Northside area neighbors, city council discuss problems, solutions

Published 6:33 pm Thursday, July 1, 2004

By By JAN GRIFFEY / Niles Daily Star
NILES -- Members of the Niles City Council on Monday night, prompted by comments from residents of the northside neighborhood area of Niles, discussed problems and asked for ideas to help solve or ease problems there.
The city council's meeting Monday, which until the city council held a meeting in the basement of Mount Calvary Baptist Church on Ferry Street was sparsely attended, sported an audience of more than 50.
Since that meeting in early spring, a number of residents of the northside area of Niles have faithfully attended city council meetings. A number have joined city committees and are speaking out about how the council and city officials can work to better their community.
Cordell Mitchell, who lives on North Sixth Street, told the council some residents in the area are "not respecting their neighbors or their property."
She said trash left in yards and collected by garbage haulers, is causing a problem with insects and animals. Mitchell said some residents in the area are housing unlicensed dogs and that youngsters are unattended and creating dangerous mischief, like having "wars" with fireworks, which could endanger the lives and property of others.
She said increased police presence and code enforcement activity in the area would be helpful and appreciated.
Niles City Police Chief Ric Huff said his department had recently apprehended a number of stolen bicycles from that neighborhood, had identified juvenile suspects responsible for the thefts and charges are pending with the Berrien County prosecutoring attorney.
The Rev. Bryant Bacon, pastor of Mount Calvary Baptist, said prosecuting young people isn't the answer.
The solution, Bacon said, is not to prosecute young people, but to provide for them some more constructive way to spend their time.
Bacon also spoke in defense of the city's police officers.
Bacon is working with a number of officials from the city and other agencies and other neighborhood residents on a community committee, which is in the process of applying for grant money to fund improvements there.
The committee has outlined a variety of neighborhood improvements it would like to see completed, including the establishment of a community center at the old Ferry Street School building and the construction of a larger, well-equipped park for neighborhood children.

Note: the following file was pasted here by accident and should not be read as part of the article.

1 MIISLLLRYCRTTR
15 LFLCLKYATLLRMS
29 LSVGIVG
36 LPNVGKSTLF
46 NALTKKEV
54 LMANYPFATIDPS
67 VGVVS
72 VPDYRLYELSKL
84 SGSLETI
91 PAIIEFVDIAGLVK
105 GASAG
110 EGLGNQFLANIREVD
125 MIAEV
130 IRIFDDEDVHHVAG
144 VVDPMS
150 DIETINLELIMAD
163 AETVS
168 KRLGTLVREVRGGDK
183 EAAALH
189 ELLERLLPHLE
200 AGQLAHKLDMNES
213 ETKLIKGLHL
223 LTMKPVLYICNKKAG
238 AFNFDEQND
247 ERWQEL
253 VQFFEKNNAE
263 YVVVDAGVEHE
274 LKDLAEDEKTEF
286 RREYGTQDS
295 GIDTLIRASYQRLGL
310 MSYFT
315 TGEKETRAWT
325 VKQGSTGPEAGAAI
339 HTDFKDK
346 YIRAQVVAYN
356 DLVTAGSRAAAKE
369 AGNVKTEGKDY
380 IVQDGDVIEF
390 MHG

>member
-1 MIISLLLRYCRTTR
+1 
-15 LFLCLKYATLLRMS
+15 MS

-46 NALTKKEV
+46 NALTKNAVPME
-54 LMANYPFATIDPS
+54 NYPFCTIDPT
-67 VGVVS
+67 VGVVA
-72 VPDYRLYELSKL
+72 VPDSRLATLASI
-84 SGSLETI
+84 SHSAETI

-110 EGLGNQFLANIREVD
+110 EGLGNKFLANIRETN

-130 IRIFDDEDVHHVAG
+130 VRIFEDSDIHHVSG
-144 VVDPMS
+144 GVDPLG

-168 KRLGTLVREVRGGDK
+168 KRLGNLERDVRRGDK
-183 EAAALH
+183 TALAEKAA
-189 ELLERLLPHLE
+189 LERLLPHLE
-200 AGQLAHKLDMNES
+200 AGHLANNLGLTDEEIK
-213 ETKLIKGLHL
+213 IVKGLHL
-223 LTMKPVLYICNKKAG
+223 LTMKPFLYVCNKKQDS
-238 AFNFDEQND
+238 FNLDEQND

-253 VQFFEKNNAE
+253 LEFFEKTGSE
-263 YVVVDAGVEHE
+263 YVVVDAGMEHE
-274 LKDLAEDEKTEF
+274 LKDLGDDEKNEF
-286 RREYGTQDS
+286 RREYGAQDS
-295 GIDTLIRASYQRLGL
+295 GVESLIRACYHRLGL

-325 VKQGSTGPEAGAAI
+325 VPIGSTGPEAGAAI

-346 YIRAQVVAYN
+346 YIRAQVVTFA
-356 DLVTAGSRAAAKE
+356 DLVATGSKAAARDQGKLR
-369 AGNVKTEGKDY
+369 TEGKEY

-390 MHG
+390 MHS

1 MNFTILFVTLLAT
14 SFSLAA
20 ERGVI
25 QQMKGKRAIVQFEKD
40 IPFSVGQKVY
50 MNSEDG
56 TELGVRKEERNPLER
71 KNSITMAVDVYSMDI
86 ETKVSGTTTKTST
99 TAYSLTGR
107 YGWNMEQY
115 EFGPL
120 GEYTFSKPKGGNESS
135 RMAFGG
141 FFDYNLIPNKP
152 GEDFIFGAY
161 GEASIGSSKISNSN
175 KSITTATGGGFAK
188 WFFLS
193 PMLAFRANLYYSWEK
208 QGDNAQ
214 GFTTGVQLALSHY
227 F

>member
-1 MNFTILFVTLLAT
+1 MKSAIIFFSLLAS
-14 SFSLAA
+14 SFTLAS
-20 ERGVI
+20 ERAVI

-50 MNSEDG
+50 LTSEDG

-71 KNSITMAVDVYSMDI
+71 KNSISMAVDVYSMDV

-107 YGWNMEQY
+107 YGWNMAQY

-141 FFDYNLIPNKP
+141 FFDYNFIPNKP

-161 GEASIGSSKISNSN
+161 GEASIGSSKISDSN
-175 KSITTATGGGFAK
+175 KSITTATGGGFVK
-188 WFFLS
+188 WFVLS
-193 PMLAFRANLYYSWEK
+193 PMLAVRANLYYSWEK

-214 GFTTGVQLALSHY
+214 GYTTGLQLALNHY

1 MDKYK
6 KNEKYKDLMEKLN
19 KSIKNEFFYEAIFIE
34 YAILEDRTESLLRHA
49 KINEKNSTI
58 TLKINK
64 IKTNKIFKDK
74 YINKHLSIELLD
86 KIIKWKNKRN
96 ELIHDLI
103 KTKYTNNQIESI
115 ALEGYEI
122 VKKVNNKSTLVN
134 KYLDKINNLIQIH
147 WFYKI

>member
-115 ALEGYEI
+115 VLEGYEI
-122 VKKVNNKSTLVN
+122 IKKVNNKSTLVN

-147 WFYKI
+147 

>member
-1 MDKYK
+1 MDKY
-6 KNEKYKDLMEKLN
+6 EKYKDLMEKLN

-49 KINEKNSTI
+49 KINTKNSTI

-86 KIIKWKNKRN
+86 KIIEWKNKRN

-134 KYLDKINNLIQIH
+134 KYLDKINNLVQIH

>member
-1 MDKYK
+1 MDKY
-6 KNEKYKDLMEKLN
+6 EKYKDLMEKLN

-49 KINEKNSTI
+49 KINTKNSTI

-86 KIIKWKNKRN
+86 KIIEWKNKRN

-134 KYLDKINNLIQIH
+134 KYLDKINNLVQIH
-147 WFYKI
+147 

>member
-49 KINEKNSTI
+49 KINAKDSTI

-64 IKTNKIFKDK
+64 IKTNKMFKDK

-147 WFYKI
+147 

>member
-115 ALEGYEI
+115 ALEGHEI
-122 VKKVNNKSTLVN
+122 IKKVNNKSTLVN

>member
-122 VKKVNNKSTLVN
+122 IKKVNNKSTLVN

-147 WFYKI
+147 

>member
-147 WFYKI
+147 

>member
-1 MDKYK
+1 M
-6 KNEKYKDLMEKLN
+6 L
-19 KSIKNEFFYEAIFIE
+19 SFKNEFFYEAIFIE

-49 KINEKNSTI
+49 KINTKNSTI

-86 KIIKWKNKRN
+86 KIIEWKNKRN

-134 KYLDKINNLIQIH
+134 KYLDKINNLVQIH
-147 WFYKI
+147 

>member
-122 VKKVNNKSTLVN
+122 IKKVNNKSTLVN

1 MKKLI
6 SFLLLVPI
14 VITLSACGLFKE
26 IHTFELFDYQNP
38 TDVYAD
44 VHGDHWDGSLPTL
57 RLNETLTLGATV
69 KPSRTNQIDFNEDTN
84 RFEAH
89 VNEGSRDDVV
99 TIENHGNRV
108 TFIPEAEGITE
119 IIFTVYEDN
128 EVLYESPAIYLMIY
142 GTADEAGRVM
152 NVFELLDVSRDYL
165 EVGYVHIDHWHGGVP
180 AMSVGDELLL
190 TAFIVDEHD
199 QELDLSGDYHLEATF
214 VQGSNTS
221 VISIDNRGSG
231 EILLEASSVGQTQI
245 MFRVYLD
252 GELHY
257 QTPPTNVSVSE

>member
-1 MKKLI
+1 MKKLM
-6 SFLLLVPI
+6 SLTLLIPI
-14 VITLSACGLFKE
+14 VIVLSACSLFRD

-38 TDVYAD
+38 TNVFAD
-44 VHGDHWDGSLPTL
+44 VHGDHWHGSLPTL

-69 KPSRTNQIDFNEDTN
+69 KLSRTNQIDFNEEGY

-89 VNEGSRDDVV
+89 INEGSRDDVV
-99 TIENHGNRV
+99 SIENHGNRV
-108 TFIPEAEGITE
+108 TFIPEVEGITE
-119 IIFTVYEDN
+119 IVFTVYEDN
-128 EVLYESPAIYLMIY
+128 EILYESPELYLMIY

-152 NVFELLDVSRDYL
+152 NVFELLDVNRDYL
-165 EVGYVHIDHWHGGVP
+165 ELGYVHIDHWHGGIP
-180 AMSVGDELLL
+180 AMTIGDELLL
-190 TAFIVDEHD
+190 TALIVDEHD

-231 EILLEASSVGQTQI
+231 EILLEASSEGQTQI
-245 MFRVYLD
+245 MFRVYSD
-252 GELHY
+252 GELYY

Councilmember Patricia Gallagher pointed out the city spent in excess of a quarter of a million dollars on the Skate Park at Riverfront Park and asked Bacon if he has ideas as to what more the city could do for youngsters.
Bacon said he has a number of ideas, and rather than present them Monday night in an unorganized fashion, said he would give the question some thought.
Several members of the council thanked those in the audience for attending the meeting and providing them with valuable input.
In other business Monday night, the council:
An unnamed person recently contacted city officials and expressed an interest in opening some kind of adult business in the city limits, said Terry Eull, Niles city administrator.
Eull said he does not know the name of the man who called, nor details of his plans, if any.
However, the city council has directed Niles City Attorney Robert Landgraf to complete an ordinance for enactment in the city to regulate sexually-oriented businesses in a manner consistent with accepted state and federal laws.
In doing so, the council's resolution said it "confirms the belief by the city council that there ae harmful secondary effects caused by sexually-oriented businesses."
The company has begun the manufacture of wood trusses in a second facility -- 1970 Industrial Drive -- and is employing eight there now and plans to add four more jobs over the next several years, said Sharon Witt, executive director of the Southwest Michigan Economic Growth Alliance.
Michiana Box and Crate has invested more than $164,990 in its new operation and the approval of the certificate in essence gives the company a 50 percent tax break on that investment for the next 12 years.
Niles Police and other emergency rescue personnel who responded the accident said had Ms. Williams not entered the river to aid the man, he would have surely drowned.
Niles Mayor Mike McCauslin called Williams "a true local hero."
Williams said, "I am really thankful and blessed that God trusted me and my mom enough to be there at that time when it was needed."